From July 2020 to February 2021, the Women’s Refugee Commission and a Core Working Group co-led a research study with the overall goal of understanding experiences of responding to crises and forced displacement, garnering insights into what the essential components of a feminist response could be. Using Active Sensemaking methodology, Core Working Group research collected over 100 experiences from individuals working globally in humanitarian response.
This report presents findings from the research as well as the process through which the project promoted a participatory approach to mixed methods research. The research findings provide insight into how to shift to a more inclusive, anti-racist, and feminist humanitarian response to crises and forced displacement. Notably, the research calls into question the utilization of terms such as inclusivity and localization, emphasizing the need to go beyond buzzwords and rhetoric to shift decision-making power.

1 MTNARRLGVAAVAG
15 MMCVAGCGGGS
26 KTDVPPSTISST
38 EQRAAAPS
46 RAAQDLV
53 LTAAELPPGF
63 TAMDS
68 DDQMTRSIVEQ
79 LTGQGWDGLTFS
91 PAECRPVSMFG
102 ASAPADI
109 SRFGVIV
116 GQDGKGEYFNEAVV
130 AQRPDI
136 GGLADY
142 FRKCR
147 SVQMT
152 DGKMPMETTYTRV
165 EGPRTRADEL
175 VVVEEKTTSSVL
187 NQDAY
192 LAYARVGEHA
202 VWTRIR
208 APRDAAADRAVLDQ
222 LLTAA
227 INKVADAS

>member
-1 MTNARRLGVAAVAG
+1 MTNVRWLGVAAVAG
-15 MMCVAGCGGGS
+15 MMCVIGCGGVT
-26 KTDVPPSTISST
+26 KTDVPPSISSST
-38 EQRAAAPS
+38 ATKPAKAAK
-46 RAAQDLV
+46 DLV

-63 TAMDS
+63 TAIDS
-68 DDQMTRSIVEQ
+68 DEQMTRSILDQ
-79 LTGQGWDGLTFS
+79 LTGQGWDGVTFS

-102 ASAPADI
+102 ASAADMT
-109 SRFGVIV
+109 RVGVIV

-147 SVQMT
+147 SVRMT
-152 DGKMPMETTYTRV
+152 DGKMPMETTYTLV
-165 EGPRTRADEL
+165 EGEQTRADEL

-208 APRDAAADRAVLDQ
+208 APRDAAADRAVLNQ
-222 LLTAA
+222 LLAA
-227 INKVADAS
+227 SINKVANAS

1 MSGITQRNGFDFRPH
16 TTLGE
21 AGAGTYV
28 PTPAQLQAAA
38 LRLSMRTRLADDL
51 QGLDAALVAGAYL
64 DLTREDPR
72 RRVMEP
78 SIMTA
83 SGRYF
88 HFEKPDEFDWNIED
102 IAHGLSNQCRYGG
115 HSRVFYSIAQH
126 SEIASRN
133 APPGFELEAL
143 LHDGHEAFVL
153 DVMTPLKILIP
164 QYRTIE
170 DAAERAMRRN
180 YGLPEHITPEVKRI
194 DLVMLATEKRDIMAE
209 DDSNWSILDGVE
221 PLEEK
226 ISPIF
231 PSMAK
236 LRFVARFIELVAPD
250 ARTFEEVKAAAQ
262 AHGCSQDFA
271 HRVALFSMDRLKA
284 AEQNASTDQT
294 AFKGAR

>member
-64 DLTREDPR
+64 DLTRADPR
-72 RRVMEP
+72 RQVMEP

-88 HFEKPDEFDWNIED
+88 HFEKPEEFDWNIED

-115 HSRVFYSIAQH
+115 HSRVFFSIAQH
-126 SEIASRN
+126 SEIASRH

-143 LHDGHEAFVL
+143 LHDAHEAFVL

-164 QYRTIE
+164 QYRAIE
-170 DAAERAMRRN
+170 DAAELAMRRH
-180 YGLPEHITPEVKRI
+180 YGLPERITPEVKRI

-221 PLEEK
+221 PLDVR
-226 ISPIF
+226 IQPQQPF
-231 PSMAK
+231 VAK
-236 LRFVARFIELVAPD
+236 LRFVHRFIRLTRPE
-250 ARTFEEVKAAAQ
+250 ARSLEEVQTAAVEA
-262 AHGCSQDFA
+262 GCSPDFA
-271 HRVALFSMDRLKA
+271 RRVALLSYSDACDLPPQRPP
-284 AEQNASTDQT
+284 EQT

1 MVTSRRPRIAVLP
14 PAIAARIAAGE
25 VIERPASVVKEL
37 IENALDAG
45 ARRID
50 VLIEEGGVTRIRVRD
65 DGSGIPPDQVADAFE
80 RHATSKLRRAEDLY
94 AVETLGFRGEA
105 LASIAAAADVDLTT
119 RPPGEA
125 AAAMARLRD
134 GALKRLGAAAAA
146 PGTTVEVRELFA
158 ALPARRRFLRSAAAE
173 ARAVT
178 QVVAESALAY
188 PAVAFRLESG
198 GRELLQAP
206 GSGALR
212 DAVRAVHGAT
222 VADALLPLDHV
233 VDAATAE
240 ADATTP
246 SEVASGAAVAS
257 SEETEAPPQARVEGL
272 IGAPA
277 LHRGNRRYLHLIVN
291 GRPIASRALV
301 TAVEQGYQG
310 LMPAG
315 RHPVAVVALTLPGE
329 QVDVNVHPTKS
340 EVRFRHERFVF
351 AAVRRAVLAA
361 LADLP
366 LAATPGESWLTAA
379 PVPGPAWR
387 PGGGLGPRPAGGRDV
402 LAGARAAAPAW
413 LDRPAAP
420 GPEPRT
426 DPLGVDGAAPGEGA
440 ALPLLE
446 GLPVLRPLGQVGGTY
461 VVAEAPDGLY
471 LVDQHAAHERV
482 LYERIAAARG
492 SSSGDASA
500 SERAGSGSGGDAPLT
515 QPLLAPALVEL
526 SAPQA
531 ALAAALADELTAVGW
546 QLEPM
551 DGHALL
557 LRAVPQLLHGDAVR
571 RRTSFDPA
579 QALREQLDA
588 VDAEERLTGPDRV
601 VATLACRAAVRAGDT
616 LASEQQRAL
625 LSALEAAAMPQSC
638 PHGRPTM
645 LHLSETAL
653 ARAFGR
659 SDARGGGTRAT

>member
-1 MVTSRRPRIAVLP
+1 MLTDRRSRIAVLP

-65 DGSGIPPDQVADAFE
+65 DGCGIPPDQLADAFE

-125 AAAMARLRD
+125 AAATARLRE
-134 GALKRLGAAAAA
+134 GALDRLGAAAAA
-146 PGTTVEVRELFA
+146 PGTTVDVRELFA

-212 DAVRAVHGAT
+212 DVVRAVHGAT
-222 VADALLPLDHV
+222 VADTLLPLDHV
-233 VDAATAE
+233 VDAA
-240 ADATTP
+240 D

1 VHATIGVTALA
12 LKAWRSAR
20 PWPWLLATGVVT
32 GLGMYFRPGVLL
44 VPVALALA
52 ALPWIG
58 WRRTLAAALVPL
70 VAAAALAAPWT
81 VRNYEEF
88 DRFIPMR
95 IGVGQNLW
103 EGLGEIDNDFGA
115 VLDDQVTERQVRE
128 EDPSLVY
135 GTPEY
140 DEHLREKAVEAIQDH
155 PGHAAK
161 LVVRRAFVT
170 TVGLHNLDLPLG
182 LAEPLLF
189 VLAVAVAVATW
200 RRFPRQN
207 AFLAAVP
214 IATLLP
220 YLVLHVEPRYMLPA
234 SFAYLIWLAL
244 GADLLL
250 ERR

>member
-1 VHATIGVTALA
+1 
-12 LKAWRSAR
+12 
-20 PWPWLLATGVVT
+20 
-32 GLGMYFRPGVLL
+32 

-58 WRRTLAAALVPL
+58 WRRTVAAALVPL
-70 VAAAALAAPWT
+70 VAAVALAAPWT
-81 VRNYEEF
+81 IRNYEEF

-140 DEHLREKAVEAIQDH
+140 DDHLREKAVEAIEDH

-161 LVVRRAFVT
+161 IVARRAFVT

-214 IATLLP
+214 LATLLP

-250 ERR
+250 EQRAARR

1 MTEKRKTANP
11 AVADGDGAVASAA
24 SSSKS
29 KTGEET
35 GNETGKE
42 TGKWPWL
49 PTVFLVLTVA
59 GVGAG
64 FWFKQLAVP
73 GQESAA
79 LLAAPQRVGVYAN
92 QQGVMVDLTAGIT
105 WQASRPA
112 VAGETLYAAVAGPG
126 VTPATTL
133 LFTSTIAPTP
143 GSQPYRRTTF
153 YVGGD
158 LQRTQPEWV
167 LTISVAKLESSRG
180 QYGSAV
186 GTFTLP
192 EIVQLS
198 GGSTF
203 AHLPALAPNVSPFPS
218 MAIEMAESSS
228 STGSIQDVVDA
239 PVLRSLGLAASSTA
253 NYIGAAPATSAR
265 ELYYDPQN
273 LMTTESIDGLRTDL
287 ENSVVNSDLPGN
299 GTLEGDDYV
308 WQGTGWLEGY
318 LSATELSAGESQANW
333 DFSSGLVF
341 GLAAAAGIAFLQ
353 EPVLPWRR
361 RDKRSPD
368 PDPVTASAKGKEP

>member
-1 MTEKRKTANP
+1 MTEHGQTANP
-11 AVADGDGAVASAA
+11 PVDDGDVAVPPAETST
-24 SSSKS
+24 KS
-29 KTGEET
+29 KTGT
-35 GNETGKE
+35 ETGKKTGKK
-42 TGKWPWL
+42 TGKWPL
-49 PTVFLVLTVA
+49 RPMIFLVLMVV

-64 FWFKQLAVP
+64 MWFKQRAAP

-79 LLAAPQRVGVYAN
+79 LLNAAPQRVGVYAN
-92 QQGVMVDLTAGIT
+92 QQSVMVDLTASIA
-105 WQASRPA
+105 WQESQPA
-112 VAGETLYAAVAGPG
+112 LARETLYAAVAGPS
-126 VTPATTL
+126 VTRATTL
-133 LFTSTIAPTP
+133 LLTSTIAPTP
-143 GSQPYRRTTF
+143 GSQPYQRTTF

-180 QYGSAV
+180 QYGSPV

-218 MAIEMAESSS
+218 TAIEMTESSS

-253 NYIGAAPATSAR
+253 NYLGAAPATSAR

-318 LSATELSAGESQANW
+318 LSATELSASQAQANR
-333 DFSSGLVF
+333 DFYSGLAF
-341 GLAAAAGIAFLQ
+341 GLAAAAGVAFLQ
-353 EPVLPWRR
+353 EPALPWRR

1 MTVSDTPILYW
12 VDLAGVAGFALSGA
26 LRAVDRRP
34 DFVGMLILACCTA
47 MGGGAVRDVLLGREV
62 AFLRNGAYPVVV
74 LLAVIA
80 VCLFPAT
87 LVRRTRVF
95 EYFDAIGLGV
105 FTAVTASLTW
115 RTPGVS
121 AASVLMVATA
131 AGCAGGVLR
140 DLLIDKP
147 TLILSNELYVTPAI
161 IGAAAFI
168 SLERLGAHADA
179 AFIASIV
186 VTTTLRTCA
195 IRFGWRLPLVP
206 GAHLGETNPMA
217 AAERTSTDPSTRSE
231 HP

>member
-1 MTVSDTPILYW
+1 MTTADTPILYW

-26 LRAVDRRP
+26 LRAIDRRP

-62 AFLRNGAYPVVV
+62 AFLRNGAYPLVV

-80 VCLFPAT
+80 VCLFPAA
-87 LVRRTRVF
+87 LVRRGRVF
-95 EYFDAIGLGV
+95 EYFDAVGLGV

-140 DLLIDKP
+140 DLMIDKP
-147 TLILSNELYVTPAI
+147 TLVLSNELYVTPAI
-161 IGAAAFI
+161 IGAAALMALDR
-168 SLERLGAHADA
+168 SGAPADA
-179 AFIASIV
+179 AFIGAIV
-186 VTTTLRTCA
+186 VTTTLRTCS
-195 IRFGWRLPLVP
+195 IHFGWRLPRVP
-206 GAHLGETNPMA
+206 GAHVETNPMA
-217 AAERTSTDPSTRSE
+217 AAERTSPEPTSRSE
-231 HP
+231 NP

Equally important are the lessons learned from the research process; over the course of six months, the Core Working Group, composed of 17 experts and stakeholders from 14 countries, co-led the design of an innovative research tool and enriched the findings through a series of coanalysis workshops. This highly participatory approach to research serves as an example of how humanitarian actors can begin to shift power and advocate for others to do the same.